Media captionHundreds of troops have been rescuing trapped residents in Kerala

At least 324 people have been killed in flooding in the southern Indian state of Kerala in what local officials say is the worst flooding in 100 years.

India’s monsoon season started in June, but the death toll in Kerala has soared in the last 24 hours.

Rescuers are battling torrential rains to save residents, with more than 200,000 people left homeless in camps.

The state government said many of those who died were crushed under debris caused by landslides.

With more rains predicted and a red alert in place, Kerala’s main airport is expected to remain shut until 26 August.

Hundreds of troops have been deployed to rescue those caught up in the flooding.

Helicopters have been airlifting people marooned by the flooding to safety, with photographs and footage emerging from the area showing elderly people and children being rescued.

More than 300 boats are also involved in rescue attempts, AFP news agency reports.

The government has urged people not to ignore evacuation orders, and is distributing food to tens of thousands who have fled to higher ground.

The Indian home ministry says more than 930 people have now died across India since the country’s monsoon season began.

How bad is the Kerala flooding?

The region’s chief minister Pinarayi Vijayan has described the flooding as the worst the state has seen in a century.

Media captionMonsoon update 2018

“We’re witnessing something that has never happened before in the history of Kerala,” he told reporters.

Mr Vijayan said more than 223,000 people were now living in the more than 1,500 emergency relief camps set up in the area.

Parts of Kerala’s commercial capital, Cochin, are underwater, snaring up roads and leaving railways across the state impassable.

Residents in Kerala look at the devastation caused by flooding, August 2018Image copyrightAFP/GETTY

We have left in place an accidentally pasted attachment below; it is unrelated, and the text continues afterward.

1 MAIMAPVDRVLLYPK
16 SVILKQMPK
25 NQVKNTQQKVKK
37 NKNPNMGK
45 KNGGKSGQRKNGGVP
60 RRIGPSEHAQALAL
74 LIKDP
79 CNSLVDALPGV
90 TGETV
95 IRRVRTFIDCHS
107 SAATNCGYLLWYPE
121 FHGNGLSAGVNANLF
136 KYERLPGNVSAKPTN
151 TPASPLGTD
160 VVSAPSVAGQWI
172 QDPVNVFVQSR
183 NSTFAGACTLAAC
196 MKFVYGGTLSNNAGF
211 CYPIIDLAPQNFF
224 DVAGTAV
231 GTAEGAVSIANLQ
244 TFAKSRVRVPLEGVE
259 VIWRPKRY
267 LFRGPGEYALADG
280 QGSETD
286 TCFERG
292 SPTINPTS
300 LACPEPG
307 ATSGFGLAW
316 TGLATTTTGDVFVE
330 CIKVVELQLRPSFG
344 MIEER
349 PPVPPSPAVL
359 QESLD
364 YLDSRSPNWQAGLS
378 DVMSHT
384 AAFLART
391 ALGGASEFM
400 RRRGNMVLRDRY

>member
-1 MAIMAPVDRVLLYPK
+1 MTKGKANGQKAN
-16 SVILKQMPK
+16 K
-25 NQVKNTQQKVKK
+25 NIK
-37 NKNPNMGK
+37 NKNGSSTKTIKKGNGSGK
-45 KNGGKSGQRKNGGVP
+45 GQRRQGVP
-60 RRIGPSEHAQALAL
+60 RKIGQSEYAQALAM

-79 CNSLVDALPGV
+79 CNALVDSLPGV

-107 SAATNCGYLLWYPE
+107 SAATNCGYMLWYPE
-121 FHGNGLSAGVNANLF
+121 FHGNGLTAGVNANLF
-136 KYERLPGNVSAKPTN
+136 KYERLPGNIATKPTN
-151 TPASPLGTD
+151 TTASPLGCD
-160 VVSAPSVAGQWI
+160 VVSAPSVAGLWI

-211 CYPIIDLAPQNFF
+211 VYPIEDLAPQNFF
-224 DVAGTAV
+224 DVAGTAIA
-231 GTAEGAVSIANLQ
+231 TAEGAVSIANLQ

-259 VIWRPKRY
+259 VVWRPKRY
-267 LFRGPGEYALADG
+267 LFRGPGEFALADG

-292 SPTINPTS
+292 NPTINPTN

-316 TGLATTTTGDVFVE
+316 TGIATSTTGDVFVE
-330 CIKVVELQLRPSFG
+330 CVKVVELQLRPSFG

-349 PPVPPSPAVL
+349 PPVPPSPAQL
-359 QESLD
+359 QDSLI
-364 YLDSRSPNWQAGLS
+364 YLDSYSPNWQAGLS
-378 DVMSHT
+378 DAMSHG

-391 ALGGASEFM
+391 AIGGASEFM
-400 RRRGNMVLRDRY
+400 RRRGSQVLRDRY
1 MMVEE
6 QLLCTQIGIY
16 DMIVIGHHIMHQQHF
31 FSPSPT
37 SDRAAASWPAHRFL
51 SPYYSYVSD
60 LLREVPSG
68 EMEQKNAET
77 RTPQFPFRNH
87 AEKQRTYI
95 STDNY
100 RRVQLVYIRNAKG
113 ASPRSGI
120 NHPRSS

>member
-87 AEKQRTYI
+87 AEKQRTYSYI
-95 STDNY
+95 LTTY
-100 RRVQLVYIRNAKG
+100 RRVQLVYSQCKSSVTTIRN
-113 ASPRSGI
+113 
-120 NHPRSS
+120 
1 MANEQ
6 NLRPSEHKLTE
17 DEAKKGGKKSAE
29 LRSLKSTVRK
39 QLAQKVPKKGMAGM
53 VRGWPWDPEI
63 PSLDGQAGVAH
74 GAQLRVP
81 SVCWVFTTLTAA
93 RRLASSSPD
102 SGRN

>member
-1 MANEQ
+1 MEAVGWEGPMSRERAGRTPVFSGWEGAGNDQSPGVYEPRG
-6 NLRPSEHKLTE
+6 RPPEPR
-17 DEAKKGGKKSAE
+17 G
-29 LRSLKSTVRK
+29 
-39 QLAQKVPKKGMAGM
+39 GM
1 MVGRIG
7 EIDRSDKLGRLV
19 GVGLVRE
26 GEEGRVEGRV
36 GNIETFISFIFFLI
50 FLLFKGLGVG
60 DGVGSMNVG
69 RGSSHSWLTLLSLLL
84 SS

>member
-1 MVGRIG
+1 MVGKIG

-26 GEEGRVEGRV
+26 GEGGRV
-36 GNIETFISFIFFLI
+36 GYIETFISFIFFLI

Image captionThe Kerala chief minister has said the state has “never seen anything like this before”

The state’s airport is a hub for domestic and overseas tourists, so its closure is likely to cause major disruption.

Some local plantations are reported to have been inundated by water, endangering the local rubber, tea, coffee and spice industries.

Schools in all 14 districts of Kerala have been closed and some districts have banned tourists, citing safety concerns.

What is the government doing?

India’s Prime Minister Narendra Modi was set to visit the region on Friday night.

The country’s home minister has also offered his support.

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Anil Vasudevan, the head of the Kerala health disaster response wing, has said they are prepared to help victims and are setting arrangements in place to deal with the potential risks of water-borne diseases when the flooding recedes.

Why is the situation so bad?

It is normal for Kerala to get some of the country’s highest rainfall during monsoon season, but the India Meteorological Department said it had been hit with 37% more than usual because of a spell of low pressure over the region.

Further downpours are forecast for the weekend, leading many to fear the situation may get worse.

Environmental scientists are also blaming deforestation, especially the failure to protect ecologically fragile mountain ranges in the area, local media report.

Mr Vijayan, the region’s chief minister, has said the situation in Kerala has been made worse by neighbouring governments.

Volunteers handle and organise flood relief suppliesImage copyrightAFP
Image captionVolunteers in Kozhikode district in Kerala sort through flood relief supplies

Earlier this week, he and his counterpart in Tamil Nadu entered a public spat over the release of water from a dam.

Kerala has 41 rivers flowing into the Arabian Sea, and 80 of its dams are now said to be open after being overwhelmed.

“Almost all dams are now opened. Most of our water treatment plants are submerged. Motors are damaged,” Mr Vjayan said.

‘Neck-deep water’

BBC Tamil’s Pramila Krishnan spoke to several people who had escaped the flooding in Cochin.

Krishna Jayan, 58, said she was at home sleeping when her friend woke her up.

“I opened the door and water gushed in,” she said. “When we stepped into the street, we were neck-deep in water.”

She said locals had tied ropes along the streets to help people walk through the water, allowing her and her friend to reach a bus to escape.

Another resident, 33-year-old Shabbir Saheel, said he had to carry his two-year-old daughter on his shoulders through the flooded streets to safety.

Map of India showing Delhi, Kerala and its capital Cochi

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